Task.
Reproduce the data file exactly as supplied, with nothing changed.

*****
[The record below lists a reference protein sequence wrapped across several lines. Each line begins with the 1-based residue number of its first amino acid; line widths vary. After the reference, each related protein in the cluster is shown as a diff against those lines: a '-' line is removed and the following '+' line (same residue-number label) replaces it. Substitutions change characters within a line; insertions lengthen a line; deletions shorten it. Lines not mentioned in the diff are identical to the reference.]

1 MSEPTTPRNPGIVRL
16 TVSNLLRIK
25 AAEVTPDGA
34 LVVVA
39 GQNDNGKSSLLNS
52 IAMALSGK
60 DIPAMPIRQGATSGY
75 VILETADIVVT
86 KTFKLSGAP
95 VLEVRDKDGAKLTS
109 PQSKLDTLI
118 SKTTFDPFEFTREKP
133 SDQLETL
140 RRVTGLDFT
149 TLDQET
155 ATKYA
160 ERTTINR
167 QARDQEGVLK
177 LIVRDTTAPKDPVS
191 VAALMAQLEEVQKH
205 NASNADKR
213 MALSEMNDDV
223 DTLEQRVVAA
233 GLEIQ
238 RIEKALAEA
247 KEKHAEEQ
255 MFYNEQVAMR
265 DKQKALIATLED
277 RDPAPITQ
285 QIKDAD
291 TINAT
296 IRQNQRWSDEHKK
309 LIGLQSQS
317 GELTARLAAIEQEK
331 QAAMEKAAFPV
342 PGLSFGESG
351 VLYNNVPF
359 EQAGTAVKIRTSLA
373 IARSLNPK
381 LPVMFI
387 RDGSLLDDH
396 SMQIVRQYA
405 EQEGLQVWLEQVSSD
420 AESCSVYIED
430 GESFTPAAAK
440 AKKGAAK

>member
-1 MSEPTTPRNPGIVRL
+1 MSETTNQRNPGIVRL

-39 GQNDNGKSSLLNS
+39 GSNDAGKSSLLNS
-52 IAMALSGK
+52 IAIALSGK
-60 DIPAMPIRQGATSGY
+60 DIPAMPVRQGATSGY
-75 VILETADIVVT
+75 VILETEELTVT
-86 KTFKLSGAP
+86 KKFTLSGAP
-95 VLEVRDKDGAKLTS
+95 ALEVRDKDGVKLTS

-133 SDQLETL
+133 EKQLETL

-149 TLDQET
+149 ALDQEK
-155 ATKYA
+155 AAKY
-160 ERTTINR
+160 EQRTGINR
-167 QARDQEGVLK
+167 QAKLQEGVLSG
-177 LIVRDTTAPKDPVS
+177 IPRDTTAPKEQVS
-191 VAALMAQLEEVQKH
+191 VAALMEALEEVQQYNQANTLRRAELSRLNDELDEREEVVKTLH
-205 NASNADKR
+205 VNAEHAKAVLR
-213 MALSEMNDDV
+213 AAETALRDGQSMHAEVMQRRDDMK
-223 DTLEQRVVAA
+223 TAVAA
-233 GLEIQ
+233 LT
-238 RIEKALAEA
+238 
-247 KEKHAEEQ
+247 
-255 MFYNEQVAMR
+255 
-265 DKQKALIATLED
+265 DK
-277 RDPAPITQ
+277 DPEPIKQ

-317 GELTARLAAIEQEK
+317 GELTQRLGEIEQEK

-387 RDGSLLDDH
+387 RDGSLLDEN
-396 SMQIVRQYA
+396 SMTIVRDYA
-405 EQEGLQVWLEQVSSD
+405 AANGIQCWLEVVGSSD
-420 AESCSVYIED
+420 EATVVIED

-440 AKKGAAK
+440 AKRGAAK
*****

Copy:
[The record below lists a reference protein sequence wrapped across several lines. Each line begins with the 1-based residue number of its first amino acid; line widths vary. After the reference, each related protein in the cluster is shown as a diff against those lines: a '-' line is removed and the following '+' line (same residue-number label) replaces it. Substitutions change characters within a line; insertions lengthen a line; deletions shorten it. Lines not mentioned in the diff are identical to the reference.]

1 MSEPTTPRNPGIVRL
16 TVSNLLRIK
25 AAEVTPDGA
34 LVVVA
39 GQNDNGKSSLLNS
52 IAMALSGK
60 DIPAMPIRQGATSGY
75 VILETADIVVT
86 KTFKLSGAP
95 VLEVRDKDGAKLTS
109 PQSKLDTLI
118 SKTTFDPFEFTREKP
133 SDQLETL
140 RRVTGLDFT
149 TLDQET
155 ATKYA
160 ERTTINR
167 QARDQEGVLK
177 LIVRDTTAPKDPVS
191 VAALMAQLEEVQKH
205 NASNADKR
213 MALSEMNDDV
223 DTLEQRVVAA
233 GLEIQ
238 RIEKALAEA
247 KEKHAEEQ
255 MFYNEQVAMR
265 DKQKALIATLED
277 RDPAPITQ
285 QIKDAD
291 TINAT
296 IRQNQRWSDEHKK
309 LIGLQSQS
317 GELTARLAAIEQEK
331 QAAMEKAAFPV
342 PGLSFGESG
351 VLYNNVPF
359 EQAGTAVKIRTSLA
373 IARSLNPK
381 LPVMFI
387 RDGSLLDDH
396 SMQIVRQYA
405 EQEGLQVWLEQVSSD
420 AESCSVYIED
430 GESFTPAAAK
440 AKKGAAK

>member
-1 MSEPTTPRNPGIVRL
+1 MSETTNQRNPGIVRL

-39 GQNDNGKSSLLNS
+39 GSNDAGKSSLLNS
-52 IAMALSGK
+52 IAIALSGK
-60 DIPAMPIRQGATSGY
+60 DIPAMPVRQGATSGY
-75 VILETADIVVT
+75 VILETEELTVT
-86 KTFKLSGAP
+86 KKFTLSGAP
-95 VLEVRDKDGAKLTS
+95 ALEVRDKDGVKLTS

-133 SDQLETL
+133 EKQLETL

-149 TLDQET
+149 ALDQEK
-155 ATKYA
+155 AAKY
-160 ERTTINR
+160 EQRTGINR
-167 QARDQEGVLK
+167 QAKLQEGVLSG
-177 LIVRDTTAPKDPVS
+177 IPRDTTAPKEQVS
-191 VAALMAQLEEVQKH
+191 VAALMEALEEVQQYNQANTLRRAELSRLNDELDEREEVVKTLH
-205 NASNADKR
+205 VNAEHAKAVLR
-213 MALSEMNDDV
+213 AAETALRDGQSMHAEVMQRRDDMK
-223 DTLEQRVVAA
+223 TAVAA
-233 GLEIQ
+233 LT
-238 RIEKALAEA
+238 
-247 KEKHAEEQ
+247 
-255 MFYNEQVAMR
+255 
-265 DKQKALIATLED
+265 DK
-277 RDPAPITQ
+277 DPEPIKQ

-317 GELTARLAAIEQEK
+317 GELTQRLGEIEQEK

-387 RDGSLLDDH
+387 RDGSLLDEN
-396 SMQIVRQYA
+396 SMTIVRDYA
-405 EQEGLQVWLEQVSSD
+405 AANGIQCWLEVVGSSD
-420 AESCSVYIED
+420 EATVVIED

-440 AKKGAAK
+440 AKRGAAK